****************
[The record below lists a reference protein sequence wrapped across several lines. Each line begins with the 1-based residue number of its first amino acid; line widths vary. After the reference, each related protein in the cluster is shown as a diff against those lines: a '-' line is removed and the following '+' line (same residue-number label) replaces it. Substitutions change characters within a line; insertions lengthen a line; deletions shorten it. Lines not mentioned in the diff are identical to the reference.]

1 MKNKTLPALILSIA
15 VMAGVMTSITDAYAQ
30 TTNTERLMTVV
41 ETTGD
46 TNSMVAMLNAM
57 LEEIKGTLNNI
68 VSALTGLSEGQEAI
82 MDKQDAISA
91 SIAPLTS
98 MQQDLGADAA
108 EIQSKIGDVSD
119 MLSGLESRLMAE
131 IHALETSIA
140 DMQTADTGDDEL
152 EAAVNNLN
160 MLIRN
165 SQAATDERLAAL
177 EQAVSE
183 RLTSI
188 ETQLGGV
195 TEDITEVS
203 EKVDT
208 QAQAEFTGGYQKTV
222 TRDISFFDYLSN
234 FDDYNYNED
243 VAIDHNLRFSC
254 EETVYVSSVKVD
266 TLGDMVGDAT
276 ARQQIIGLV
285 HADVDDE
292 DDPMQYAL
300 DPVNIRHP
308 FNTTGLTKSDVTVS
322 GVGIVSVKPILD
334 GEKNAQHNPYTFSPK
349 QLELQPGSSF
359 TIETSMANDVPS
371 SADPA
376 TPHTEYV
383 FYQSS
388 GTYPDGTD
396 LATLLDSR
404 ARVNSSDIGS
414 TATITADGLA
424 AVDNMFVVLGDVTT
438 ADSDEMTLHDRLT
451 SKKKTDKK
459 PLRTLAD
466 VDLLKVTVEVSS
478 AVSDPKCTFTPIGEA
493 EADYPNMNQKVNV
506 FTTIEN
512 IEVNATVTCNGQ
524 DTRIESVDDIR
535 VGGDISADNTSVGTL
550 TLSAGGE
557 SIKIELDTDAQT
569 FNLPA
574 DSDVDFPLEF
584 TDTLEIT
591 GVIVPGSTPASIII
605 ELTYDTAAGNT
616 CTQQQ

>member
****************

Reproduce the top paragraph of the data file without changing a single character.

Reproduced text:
[The record below lists a reference protein sequence wrapped across several lines. Each line begins with the 1-based residue number of its first amino acid; line widths vary. After the reference, each related protein in the cluster is shown as a diff against those lines: a '-' line is removed and the following '+' line (same residue-number label) replaces it. Substitutions change characters within a line; insertions lengthen a line; deletions shorten it. Lines not mentioned in the diff are identical to the reference.]